Experts: North Korea's Submarine Missile 'Emerging Threat'
by William Kim May 12, 2015
U.S. experts say North Korea is still a long way from possessing an operational ballistic missile submarine despite the North's claim that it has successfully test-fired a ballistic missile from a submarine.
On Saturday, the North's official Korean Central News Agency (KCNA) said "it was verified and confirmed that the underwater ballistic missile launch from a strategic submarine fully achieved the latest military, scientific and technical requirements" through the test.
Joseph Bermudez, a chief analytical officer at AllSource Analysis, told VOA's Korean service that he does not see the North Korean move as an imminent threat.
"Right now, they have an experimental submarine to test a ballistic missile. That is a long way from an operational submarine with full ballistic missile capabilities," he said. "This is an emerging threat. It's still going to take years for this to become an actual threat.'
Bermudez said South Korea's defense capabilities against the North Korean threat seemed to be adequate.
"At this point, defenses that South Korea is deploying in cooperation with the United States and its allies in the region appeared to be sufficient to defend against the North Korean threat. Should the North Korean threat develop more, then those forces need to be adjusted," explained Bermudez.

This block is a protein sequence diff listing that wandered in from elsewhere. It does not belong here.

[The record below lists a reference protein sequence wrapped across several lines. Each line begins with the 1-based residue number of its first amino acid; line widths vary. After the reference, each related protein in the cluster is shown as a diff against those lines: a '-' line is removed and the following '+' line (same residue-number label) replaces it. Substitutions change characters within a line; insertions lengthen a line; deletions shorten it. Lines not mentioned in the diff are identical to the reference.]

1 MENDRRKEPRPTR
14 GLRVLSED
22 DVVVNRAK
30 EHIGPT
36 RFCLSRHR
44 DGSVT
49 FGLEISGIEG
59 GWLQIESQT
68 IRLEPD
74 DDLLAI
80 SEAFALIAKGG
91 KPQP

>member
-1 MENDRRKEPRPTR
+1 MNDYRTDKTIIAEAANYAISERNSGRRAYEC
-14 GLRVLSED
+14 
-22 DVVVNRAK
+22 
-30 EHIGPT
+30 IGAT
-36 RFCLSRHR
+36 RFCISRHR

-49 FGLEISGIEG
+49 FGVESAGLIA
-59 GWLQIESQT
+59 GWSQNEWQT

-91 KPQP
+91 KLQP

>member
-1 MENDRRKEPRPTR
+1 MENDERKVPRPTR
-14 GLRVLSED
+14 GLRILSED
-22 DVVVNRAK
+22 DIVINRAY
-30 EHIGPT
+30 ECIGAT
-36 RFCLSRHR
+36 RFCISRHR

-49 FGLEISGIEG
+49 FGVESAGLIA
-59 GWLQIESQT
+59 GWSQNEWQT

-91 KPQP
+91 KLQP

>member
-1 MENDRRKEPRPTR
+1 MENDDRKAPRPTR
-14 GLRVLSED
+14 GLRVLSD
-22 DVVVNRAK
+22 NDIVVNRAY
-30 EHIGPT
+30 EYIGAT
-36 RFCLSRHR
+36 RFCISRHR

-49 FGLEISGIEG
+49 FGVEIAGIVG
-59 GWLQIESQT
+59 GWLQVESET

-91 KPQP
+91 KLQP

Bruce Bennett, a defense analyst at the Rand Corporation, said what North Korea achieved from the test launch remained unclear.
"I haven't seen any description of what exactly happened to the missile after it left the water," Bennett said.
Bennett also questioned if the communist country has a submarine that is capable of firing a missile with a range to reach beyond the Korean peninsula.
However, Bennett did stress that the missile launch poses a threat to South Korea and Japan.
"If you can fire two or three missiles at South Korea or Japan, that's relatively a significant capability, and would require new efforts for defense against it," Bennett said.
Bruce Klingner, senior analyst at the Heritage Foundation, warned that North Korea's missile capability might have been significantly underestimated.
"The missile may have only traveled a few hundred yards, but the purpose of it was to test the ejection from a submarine underwater as opposed to a long-range test flight. So it appears it was successful, and I think it's coming earlier than some analysts expected," said Klingner.
In Seoul, South Korean President Park Geun-hye called the North Korean move a "serious challenge" to stability on the Korean peninsula and in East Asia. Park vowed firm response to any provocation by the North.
The U.S. State Department called on North Korea to "refrain from actions that further raise tensions in the region and to focus instead on taking concrete steps to fulfilling its international commitments and obligations."
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